Biden's projected delegates considerably fewer this month -- CBS News Battleground Tracker

We estimate that Biden currently has 581 delegates in the nominating contests through Super Tuesday, which is considerably fewer than his estimate last month. This is based on our model, which translates voter preferences into district- and state-level estimates, taking into account Democratic party allocation rules. Delegates are given out proportionally to top finishers in each district and statewide.

Meanwhile, Elizabeth Warren's estimate has improved to 430 delegates, significantly reducing the gap between her and Biden. She does particularly well with college graduates, politically engaged voters and very liberal Democrats.


The all important race for delegates is tightening up!

Interesting to note that besides Warren and Harris gaining projected delegates, that only Beto and Klobuchar are currently projected to have delegates from among the "second tier" of candidates.

Democratic delegate race tightens -- CBS News Battleground Tracker

While Joe Biden continues to lead all Democratic candidates across early states in the presidential nominating process, his previously large advantage has shrunk since June, according to the latest estimates from the CBS News Battleground Tracker poll and delegate model.

While poll percentages in each state often attract attention, the race for the Democratic presidential nomination is ultimately a fight for delegates at the party's national convention next July. The party is set to seat 3,768 delegates at the convention in Milwaukee, and a candidate needs to win at least 1,885 delegates to win the nomination.

We estimate that Biden currently has 581 delegates in the nominating contests through Super Tuesday, which is considerably fewer than his estimate last month. This is based on our model, which translates voter preferences into district- and state-level estimates, taking into account Democratic party allocation rules. Delegates are given out proportionally to top finishers in each district and statewide.

Meanwhile, Elizabeth Warren's estimate has improved to 430 delegates, significantly reducing the gap between her and Biden. She does particularly well with college graduates, politically engaged voters and very liberal Democrats.

Bernie Sanders is currently in third place with 249 delegates. His estimate has dropped since last month. While he's kept most of his supporters, he hasn't done quite as well at retaining them, particularly college-educated Democrats: one in 10 of his supporters from June now say Warren is their top choice.

Kamala Harris is currently in fourth with 173 delegates. Although her vote share across these states is one point higher than Sanders' share, delegates are what counts, and Sanders is picking them up in more places, including Iowa, New Hampshire and South Carolina.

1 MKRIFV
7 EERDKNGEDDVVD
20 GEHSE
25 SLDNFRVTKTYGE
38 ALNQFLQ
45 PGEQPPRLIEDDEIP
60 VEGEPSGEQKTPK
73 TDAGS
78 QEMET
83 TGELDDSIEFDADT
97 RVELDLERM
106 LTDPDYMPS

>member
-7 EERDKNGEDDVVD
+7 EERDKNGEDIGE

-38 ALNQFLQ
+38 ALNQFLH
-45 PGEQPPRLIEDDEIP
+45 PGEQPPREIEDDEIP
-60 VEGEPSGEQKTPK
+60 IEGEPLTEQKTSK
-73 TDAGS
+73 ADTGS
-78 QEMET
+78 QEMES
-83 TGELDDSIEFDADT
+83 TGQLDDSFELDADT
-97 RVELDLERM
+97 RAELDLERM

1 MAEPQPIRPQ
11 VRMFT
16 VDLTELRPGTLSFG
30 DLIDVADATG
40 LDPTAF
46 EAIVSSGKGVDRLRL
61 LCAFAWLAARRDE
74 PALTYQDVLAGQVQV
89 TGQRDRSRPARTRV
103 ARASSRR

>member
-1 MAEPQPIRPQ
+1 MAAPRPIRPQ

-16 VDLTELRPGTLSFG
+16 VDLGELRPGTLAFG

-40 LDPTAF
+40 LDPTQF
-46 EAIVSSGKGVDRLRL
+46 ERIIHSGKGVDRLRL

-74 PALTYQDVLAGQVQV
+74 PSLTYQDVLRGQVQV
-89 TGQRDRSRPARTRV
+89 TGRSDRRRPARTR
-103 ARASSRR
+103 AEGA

Biden, Warren, Harris and Sanders top 2020 field -- CBS News Battleground Tracker poll

Joe Biden continues to be the first choice among Democratic voters across the 2020 primary states holding contests through Super Tuesday. However, rivals Elizabeth Warren and Kamala Harris are gaining on him and have seen increases in the number of voters at least considering them, suggesting they could have more room to gain going forward.

If we consider a 15% threshold as the minimum support needed to win convention delegates, then across the early states, four candidates would meet that benchmark: Biden, Warren, Harris and Bernie Sanders.

The contest is tighter now among estimated delegates across early states, the true measure of the contest — delegates to the convention. By this measure, Warren is much closer to Biden due to stronger showings especially in very liberal areas.

But there may be a trade-off here, since Biden faces something of a passion gap when compared with other candidates who trail him. A majority of Democrats (56%) feel Warren will fight "a great deal" for people like them, and 54% believe this of Sanders, while a smaller percentage — 38% — describe Biden this way.

Respondents were given a list of candidate descriptions, and when asked to choose which candidate seemed the most "passionate," Warren and Sanders tested highest on this measure (28% each), followed by Harris (23%). Fewer Democratic voters put Biden at the top of the pack on this characteristic (14%).

Warren is seen as the most "specific" of the top-tier candidates by a wide margin (42%) over the others. Related to that specificity, Warren also outpaces the field with voters who see her as most "prepared" in the campaign so far. (Those who see her as most specific also feel she is most prepared.)

Harris, more than the others, is perceived as "strong" (32%), with Warren and Biden trailing her on this characteristic.